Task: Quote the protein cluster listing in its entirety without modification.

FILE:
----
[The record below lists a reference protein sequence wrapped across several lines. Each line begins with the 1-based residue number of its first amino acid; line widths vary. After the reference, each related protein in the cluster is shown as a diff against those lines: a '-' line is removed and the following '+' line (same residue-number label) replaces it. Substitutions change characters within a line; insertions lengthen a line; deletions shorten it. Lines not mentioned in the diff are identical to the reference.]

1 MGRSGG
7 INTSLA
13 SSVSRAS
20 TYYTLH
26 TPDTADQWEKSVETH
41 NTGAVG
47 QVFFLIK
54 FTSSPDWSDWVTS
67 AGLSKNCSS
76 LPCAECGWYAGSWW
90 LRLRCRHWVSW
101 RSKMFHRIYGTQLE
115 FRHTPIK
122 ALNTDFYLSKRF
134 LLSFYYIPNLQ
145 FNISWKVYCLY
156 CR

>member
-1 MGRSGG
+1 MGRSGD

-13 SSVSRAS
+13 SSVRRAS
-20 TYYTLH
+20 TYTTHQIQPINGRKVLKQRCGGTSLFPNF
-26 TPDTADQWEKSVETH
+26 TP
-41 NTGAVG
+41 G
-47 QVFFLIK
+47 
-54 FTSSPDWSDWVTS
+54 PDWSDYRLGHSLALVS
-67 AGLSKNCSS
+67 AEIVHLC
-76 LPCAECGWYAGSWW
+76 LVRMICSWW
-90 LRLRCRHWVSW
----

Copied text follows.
[The record below lists a reference protein sequence wrapped across several lines. Each line begins with the 1-based residue number of its first amino acid; line widths vary. After the reference, each related protein in the cluster is shown as a diff against those lines: a '-' line is removed and the following '+' line (same residue-number label) replaces it. Substitutions change characters within a line; insertions lengthen a line; deletions shorten it. Lines not mentioned in the diff are identical to the reference.]

1 MGRSGG
7 INTSLA
13 SSVSRAS
20 TYYTLH
26 TPDTADQWEKSVETH
41 NTGAVG
47 QVFFLIK
54 FTSSPDWSDWVTS
67 AGLSKNCSS
76 LPCAECGWYAGSWW
90 LRLRCRHWVSW
101 RSKMFHRIYGTQLE
115 FRHTPIK
122 ALNTDFYLSKRF
134 LLSFYYIPNLQ
145 FNISWKVYCLY
156 CR

>member
-1 MGRSGG
+1 MGRSGD

-13 SSVSRAS
+13 SSVRRAS
-20 TYYTLH
+20 TYTTHQIQPINGRKVLKQRCGGTSLFPNF
-26 TPDTADQWEKSVETH
+26 TP
-41 NTGAVG
+41 G
-47 QVFFLIK
+47 
-54 FTSSPDWSDWVTS
+54 PDWSDYRLGHSLALVS
-67 AGLSKNCSS
+67 AEIVHLC
-76 LPCAECGWYAGSWW
+76 LVRMICSWW
-90 LRLRCRHWVSW